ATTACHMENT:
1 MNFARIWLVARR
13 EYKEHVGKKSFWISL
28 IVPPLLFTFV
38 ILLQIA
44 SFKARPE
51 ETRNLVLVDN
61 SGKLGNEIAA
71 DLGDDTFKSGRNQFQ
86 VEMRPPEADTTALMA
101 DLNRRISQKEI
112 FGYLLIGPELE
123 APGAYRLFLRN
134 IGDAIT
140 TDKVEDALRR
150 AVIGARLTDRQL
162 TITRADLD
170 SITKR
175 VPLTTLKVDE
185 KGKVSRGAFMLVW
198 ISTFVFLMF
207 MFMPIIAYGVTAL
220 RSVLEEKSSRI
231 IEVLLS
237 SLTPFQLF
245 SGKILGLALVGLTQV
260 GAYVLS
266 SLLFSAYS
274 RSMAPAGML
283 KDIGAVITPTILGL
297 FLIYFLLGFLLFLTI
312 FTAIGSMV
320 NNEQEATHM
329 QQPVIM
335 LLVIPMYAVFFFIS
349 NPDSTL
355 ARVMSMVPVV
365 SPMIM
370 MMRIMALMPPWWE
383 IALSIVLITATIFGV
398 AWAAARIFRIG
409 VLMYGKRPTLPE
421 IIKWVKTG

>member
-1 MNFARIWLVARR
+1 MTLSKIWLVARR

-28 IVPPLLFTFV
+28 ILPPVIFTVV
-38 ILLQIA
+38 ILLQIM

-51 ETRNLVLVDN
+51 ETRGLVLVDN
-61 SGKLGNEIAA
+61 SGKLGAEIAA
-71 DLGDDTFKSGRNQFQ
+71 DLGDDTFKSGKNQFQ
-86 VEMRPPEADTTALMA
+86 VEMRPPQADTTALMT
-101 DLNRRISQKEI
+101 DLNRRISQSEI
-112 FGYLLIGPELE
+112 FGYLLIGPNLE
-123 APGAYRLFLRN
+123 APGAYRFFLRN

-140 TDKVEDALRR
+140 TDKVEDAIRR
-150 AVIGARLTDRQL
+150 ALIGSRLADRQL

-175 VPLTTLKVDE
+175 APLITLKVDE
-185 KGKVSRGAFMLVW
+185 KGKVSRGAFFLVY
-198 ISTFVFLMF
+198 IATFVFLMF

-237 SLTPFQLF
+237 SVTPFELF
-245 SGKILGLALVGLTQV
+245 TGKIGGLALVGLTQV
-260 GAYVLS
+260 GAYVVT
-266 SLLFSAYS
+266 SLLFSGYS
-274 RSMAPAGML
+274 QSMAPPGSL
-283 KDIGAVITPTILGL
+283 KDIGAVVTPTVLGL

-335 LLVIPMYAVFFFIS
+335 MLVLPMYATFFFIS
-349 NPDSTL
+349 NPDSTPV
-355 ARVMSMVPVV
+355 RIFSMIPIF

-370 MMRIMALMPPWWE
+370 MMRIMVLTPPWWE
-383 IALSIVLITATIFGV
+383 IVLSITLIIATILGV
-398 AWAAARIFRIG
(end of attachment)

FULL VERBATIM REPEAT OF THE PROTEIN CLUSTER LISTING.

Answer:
1 MNFARIWLVARR
13 EYKEHVGKKSFWISL
28 IVPPLLFTFV
38 ILLQIA
44 SFKARPE
51 ETRNLVLVDN
61 SGKLGNEIAA
71 DLGDDTFKSGRNQFQ
86 VEMRPPEADTTALMA
101 DLNRRISQKEI
112 FGYLLIGPELE
123 APGAYRLFLRN
134 IGDAIT
140 TDKVEDALRR
150 AVIGARLTDRQL
162 TITRADLD
170 SITKR
175 VPLTTLKVDE
185 KGKVSRGAFMLVW
198 ISTFVFLMF
207 MFMPIIAYGVTAL
220 RSVLEEKSSRI
231 IEVLLS
237 SLTPFQLF
245 SGKILGLALVGLTQV
260 GAYVLS
266 SLLFSAYS
274 RSMAPAGML
283 KDIGAVITPTILGL
297 FLIYFLLGFLLFLTI
312 FTAIGSMV
320 NNEQEATHM
329 QQPVIM
335 LLVIPMYAVFFFIS
349 NPDSTL
355 ARVMSMVPVV
365 SPMIM
370 MMRIMALMPPWWE
383 IALSIVLITATIFGV
398 AWAAARIFRIG
409 VLMYGKRPTLPE
421 IIKWVKTG

>member
-1 MNFARIWLVARR
+1 MTLSKIWLVARR

-28 IVPPLLFTFV
+28 ILPPVIFTVV
-38 ILLQIA
+38 ILLQIM

-51 ETRNLVLVDN
+51 ETRGLVLVDN
-61 SGKLGNEIAA
+61 SGKLGAEIAA
-71 DLGDDTFKSGRNQFQ
+71 DLGDDTFKSGKNQFQ
-86 VEMRPPEADTTALMA
+86 VEMRPPQADTTALMT
-101 DLNRRISQKEI
+101 DLNRRISQSEI
-112 FGYLLIGPELE
+112 FGYLLIGPNLE
-123 APGAYRLFLRN
+123 APGAYRFFLRN

-140 TDKVEDALRR
+140 TDKVEDAIRR
-150 AVIGARLTDRQL
+150 ALIGSRLADRQL

-175 VPLTTLKVDE
+175 APLITLKVDE
-185 KGKVSRGAFMLVW
+185 KGKVSRGAFFLVY
-198 ISTFVFLMF
+198 IATFVFLMF

-237 SLTPFQLF
+237 SVTPFELF
-245 SGKILGLALVGLTQV
+245 TGKIGGLALVGLTQV
-260 GAYVLS
+260 GAYVVT
-266 SLLFSAYS
+266 SLLFSGYS
-274 RSMAPAGML
+274 QSMAPPGSL
-283 KDIGAVITPTILGL
+283 KDIGAVVTPTVLGL

-335 LLVIPMYAVFFFIS
+335 MLVLPMYATFFFIS
-349 NPDSTL
+349 NPDSTPV
-355 ARVMSMVPVV
+355 RIFSMIPIF

-370 MMRIMALMPPWWE
+370 MMRIMVLTPPWWE
-383 IALSIVLITATIFGV
+383 IVLSITLIIATILGV
-398 AWAAARIFRIG